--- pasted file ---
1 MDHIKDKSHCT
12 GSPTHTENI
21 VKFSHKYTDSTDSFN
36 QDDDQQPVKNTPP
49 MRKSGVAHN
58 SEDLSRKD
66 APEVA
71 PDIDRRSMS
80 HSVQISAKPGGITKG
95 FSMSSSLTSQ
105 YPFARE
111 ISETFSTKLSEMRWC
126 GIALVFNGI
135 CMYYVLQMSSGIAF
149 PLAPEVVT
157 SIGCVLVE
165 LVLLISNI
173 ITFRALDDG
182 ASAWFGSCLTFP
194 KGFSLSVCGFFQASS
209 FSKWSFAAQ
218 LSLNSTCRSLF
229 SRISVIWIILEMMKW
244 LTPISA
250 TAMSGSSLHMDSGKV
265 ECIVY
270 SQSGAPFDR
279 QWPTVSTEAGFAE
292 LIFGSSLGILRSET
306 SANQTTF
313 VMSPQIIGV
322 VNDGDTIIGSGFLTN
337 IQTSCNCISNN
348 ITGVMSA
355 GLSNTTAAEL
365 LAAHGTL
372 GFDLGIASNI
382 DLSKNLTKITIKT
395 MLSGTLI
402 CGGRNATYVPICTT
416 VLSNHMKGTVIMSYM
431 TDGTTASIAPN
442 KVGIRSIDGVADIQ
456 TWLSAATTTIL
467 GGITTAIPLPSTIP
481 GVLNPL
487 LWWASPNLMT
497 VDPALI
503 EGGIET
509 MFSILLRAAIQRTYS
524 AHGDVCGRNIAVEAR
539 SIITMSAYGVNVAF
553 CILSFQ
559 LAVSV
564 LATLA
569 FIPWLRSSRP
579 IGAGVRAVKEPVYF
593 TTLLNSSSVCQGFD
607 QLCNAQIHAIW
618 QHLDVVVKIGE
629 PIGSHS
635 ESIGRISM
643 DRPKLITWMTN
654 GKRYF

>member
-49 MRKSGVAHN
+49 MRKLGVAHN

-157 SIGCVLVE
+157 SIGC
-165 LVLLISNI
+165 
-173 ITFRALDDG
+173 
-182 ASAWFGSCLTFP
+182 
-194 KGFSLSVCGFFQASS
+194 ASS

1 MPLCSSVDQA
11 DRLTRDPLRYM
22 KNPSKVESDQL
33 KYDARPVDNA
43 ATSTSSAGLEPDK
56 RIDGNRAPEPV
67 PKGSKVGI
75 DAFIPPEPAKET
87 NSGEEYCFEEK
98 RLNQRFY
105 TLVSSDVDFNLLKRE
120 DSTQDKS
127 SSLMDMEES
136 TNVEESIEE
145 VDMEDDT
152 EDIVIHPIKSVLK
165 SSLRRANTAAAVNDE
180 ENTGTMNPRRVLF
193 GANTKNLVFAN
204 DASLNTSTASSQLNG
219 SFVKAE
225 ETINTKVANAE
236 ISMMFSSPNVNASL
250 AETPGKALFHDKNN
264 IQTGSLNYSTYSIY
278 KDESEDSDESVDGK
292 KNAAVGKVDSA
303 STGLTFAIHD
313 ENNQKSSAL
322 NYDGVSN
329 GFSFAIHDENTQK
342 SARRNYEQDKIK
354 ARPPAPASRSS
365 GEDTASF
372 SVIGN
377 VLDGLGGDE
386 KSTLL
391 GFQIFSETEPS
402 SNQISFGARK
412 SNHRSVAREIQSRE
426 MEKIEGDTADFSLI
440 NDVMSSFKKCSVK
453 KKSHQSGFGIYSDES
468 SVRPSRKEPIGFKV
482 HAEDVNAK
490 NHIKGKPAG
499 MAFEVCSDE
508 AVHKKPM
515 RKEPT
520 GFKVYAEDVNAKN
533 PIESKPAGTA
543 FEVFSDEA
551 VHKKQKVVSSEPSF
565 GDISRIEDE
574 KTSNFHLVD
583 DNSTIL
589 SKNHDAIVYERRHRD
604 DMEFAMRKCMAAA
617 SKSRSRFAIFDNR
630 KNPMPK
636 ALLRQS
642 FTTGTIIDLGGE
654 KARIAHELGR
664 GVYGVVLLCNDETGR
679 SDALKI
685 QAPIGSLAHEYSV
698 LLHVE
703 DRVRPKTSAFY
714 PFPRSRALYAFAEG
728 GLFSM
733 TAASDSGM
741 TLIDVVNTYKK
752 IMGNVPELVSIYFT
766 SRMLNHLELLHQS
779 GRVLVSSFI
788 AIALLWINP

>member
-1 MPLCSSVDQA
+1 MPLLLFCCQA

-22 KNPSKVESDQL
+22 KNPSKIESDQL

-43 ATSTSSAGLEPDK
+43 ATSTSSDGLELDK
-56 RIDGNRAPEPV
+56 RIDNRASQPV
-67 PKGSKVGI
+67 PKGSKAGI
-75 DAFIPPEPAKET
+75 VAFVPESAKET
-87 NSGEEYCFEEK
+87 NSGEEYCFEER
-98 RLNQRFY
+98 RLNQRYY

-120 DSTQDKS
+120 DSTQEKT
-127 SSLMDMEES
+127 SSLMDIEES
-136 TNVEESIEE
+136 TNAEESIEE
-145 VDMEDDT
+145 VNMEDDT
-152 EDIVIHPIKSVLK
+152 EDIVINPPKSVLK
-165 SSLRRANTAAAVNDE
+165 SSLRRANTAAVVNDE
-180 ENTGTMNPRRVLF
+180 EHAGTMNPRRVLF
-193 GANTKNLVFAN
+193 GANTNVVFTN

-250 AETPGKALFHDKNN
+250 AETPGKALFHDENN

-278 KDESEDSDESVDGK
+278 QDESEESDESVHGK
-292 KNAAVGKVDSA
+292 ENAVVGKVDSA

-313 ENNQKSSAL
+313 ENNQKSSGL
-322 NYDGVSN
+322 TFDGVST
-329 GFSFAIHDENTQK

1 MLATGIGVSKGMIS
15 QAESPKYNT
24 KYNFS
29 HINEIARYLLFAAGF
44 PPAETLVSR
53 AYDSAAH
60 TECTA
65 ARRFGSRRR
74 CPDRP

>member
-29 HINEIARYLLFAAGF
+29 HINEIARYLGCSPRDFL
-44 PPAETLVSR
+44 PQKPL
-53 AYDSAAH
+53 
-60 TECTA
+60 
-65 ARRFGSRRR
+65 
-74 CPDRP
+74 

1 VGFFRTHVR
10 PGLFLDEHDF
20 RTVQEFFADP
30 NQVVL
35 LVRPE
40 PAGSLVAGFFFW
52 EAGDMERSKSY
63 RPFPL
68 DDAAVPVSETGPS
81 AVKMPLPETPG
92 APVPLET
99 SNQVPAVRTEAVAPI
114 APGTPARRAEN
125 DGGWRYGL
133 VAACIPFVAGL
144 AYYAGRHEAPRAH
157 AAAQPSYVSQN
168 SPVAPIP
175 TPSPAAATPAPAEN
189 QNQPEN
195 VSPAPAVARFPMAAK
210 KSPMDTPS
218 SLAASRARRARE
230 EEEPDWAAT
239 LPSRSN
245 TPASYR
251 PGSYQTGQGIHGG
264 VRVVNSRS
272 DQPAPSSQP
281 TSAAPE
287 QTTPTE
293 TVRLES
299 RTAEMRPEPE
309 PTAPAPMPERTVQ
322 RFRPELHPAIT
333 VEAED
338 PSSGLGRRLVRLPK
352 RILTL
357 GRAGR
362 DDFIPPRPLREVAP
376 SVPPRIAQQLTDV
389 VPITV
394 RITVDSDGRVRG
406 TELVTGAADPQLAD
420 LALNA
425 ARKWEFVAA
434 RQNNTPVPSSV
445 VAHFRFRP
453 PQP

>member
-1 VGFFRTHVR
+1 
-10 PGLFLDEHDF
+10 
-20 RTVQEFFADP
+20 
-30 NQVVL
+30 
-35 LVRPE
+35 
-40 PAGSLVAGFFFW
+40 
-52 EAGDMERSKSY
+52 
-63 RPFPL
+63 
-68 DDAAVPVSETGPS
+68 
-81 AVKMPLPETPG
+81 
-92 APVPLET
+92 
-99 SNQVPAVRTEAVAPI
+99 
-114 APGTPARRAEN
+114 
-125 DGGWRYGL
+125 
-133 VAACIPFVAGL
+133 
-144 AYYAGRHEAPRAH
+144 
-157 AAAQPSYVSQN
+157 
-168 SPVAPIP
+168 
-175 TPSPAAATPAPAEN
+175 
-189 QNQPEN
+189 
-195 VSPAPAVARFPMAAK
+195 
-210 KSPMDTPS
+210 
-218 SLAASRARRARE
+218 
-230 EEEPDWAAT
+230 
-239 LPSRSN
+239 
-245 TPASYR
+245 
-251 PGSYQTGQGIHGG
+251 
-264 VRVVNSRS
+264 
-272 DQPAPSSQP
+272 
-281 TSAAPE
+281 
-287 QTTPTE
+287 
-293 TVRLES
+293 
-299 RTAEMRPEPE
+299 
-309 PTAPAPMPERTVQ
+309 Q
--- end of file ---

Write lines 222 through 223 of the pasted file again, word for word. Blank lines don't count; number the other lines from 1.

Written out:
20 RTVQEFFADP
30 NQVVL